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tv   Special Report With Bret Baier  FOX News  November 20, 2019 3:00pm-4:00pm PST

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today's proceedings. i would like to recap my recognition of the timeline in which these events played out. i testified about all of this at length in my deposition. in july, i became aware of a hold being an obligation of the state department's foreign military financing and dod's usai funds. in a series of interagency meetings, i heard that the president had directed the office of of management and budget to hold the funds becausf his concerns about corruption in ukraine. let me say at the outset that i have never discussed this or any other matter with the president and never heard directly from him about this matter. at a senior level meeting i attended on july 26, chaired by national security council leadership, as at all other interagency meetings on this topic of which i was aware, the national security community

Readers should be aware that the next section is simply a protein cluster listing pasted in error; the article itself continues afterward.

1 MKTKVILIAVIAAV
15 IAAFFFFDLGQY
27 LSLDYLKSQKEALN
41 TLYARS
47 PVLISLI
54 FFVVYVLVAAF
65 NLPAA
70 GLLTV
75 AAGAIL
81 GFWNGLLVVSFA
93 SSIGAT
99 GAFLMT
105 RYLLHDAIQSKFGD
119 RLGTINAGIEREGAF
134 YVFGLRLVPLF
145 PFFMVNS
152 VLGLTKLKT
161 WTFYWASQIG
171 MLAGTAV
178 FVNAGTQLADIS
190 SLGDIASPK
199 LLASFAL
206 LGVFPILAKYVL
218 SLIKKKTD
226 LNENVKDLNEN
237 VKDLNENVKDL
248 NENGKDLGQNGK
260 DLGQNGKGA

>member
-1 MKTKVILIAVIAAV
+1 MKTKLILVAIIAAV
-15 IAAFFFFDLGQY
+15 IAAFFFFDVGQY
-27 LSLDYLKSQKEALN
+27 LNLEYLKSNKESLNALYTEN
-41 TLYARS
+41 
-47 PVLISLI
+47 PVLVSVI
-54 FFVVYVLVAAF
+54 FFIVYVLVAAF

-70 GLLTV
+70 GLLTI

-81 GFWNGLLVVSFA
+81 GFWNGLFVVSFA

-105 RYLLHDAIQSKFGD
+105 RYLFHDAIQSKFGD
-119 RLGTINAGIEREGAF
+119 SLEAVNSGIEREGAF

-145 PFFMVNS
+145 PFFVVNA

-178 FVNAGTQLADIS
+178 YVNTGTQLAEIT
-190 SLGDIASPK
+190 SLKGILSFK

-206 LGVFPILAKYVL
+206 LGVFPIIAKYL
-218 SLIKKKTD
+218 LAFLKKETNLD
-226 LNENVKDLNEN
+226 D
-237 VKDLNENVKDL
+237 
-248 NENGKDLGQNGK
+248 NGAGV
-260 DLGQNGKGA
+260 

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expressed unanimous support for resuming the funding as in the u.s. national security interest. at the july 26 meeting, there was a discussion of how ukrainian anticorruption efforts were making progress. dod reiterated what we had said in our earlier certification to congress, stating that sufficient progress in defense reform including anticorruption had occurred to justify the usai spending. i and others at the interagency meetings felt the matter was particularly urgent because it takes time to obligate that amount of money, and my understanding was that the money was legally required to be obligated by september 30, the end of the fiscal year. in the ensuing weeks, until the hold was released on september 11, i pursue three tracks. first, starting on july 31, and at interagency meetings, i made clear to interagency leadership my understanding that once dod